In recent news, Jennifer Smith at the Wall Street Journal reported that startup Ike Robotics has reservations for its first 1,000 heavy-duty autonomous trucks, from “transport operators Ryder System Inc., NFI Industries Inc. and the U.S. supply-chain arm of German logistics giant Deutsche Post AG.”
Tapping into big carriers’ logistics networks and operational expertise means Ike can focus on the technology piece—systems engineering, safety and technical challenges such as computer vision—said Chief Executive Alden Woodrow.
“They are going to help us make sure we build the right product, and we are going to help them prepare to adopt it and be successful,” said Mr. Woodrow, who worked on self-driving trucks at Uber Technologies Inc. before co-founding Ike in 2018.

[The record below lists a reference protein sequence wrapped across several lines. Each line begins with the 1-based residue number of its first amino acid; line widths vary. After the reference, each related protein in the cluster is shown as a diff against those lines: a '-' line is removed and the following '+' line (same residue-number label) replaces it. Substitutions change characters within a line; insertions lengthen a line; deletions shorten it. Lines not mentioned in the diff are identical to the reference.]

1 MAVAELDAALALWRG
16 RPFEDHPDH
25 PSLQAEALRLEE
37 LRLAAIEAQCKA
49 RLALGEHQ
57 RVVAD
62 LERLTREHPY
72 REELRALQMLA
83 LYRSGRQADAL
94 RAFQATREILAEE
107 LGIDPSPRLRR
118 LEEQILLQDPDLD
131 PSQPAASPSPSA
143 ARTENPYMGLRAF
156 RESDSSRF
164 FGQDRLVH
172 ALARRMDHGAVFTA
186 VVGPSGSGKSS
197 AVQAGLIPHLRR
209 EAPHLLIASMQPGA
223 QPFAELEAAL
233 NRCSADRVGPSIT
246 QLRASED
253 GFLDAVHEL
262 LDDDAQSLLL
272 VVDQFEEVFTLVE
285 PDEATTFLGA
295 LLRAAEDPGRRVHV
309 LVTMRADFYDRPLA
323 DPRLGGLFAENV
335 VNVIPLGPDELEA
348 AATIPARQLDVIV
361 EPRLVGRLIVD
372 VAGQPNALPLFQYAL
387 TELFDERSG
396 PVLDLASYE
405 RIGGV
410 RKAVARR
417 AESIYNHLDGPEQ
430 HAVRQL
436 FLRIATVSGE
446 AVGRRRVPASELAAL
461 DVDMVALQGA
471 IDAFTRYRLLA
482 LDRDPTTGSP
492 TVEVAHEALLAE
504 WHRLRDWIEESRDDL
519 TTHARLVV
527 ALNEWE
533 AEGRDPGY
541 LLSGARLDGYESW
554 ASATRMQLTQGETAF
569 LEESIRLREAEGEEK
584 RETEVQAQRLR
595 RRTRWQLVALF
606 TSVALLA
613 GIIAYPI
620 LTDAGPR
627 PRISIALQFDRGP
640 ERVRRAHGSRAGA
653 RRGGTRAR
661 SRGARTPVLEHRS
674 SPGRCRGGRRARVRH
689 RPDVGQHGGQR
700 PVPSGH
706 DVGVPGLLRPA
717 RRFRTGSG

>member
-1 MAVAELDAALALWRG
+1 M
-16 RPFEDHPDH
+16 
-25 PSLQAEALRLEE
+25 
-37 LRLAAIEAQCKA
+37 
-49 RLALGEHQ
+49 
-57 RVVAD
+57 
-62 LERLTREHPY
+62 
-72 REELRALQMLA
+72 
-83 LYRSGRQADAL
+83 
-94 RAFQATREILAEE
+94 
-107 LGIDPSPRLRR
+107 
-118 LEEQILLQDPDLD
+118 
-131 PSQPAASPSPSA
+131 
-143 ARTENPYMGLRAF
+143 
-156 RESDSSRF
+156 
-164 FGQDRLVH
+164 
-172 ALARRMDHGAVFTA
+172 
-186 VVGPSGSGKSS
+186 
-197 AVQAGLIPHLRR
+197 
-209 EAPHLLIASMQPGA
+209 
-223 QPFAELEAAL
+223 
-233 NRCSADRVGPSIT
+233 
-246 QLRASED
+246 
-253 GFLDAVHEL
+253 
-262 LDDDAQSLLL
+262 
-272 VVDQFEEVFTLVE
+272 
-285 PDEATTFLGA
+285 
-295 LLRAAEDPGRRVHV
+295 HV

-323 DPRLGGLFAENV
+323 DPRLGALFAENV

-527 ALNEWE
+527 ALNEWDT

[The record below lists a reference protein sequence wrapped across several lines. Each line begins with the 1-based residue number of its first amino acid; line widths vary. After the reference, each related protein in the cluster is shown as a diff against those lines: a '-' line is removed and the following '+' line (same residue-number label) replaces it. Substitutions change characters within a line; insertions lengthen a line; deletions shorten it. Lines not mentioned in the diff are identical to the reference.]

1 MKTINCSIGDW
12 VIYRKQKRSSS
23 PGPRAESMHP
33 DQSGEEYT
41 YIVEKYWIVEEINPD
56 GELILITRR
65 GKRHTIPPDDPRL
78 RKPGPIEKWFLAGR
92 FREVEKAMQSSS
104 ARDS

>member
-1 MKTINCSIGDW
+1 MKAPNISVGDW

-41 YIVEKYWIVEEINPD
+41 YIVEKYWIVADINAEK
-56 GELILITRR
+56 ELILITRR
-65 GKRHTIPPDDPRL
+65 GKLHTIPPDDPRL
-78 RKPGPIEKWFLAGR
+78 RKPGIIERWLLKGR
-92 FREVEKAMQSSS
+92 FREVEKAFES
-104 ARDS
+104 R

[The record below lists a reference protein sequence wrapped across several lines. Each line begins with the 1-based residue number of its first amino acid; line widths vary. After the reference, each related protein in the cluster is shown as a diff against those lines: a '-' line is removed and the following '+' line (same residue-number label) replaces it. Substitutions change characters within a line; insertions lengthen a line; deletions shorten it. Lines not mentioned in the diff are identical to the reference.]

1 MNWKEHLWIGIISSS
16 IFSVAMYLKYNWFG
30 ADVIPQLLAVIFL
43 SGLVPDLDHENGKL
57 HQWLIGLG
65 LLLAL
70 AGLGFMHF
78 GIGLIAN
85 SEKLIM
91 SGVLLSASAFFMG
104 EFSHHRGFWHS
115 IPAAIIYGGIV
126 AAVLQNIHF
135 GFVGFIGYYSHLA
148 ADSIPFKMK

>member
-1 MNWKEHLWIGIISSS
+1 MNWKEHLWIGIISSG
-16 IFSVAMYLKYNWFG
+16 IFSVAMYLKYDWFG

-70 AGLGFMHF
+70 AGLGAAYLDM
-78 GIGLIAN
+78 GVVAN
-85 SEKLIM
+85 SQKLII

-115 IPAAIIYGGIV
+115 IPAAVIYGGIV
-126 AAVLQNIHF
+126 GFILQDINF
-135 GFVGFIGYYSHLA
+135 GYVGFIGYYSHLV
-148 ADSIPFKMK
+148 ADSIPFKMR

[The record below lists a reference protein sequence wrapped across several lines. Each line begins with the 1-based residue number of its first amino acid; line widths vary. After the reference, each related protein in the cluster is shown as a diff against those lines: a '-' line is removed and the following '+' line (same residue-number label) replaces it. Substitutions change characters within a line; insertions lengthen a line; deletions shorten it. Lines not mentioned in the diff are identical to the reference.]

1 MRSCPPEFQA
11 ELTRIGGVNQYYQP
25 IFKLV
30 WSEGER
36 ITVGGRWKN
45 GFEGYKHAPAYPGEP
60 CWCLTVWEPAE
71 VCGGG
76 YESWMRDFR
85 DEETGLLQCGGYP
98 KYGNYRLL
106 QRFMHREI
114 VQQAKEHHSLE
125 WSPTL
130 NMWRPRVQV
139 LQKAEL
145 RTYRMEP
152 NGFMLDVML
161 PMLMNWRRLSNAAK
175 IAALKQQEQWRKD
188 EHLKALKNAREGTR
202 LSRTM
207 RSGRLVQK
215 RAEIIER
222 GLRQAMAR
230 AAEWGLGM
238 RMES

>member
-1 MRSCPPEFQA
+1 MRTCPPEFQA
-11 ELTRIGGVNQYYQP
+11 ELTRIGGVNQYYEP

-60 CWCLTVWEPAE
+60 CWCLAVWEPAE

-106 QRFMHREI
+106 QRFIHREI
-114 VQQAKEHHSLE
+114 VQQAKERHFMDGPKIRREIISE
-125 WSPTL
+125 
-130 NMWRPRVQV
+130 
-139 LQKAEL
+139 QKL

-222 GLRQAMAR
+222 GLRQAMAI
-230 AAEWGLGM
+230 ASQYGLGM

Unlike rival startups, Ike wants to be a software-as-a-service provider of self-driving tech for existing logistics operators, instead of becoming one themselves. It’ll be interesting to see how well this business model works out when competitors start offering a similar service — the biggest question is how easy or hard it’ll be for an operator to swap one self-driving SaaS out for another. If it’s easy, that’ll make for a very competitive space.
(On the disruption side: there are nearly 3 million truck drivers in the United States alone, so widespread automation here can be quite impactful. Until today, I thought trucking was the biggest profession in most US states because of this 2015 NPR article, but apparently that was based on wrongly interpreted statistics; the most common job is in retail — no surprise there. Nonetheless, trucking is currently a major profession. A decade from now it may no longer be.)
Quick productized AI links 🔌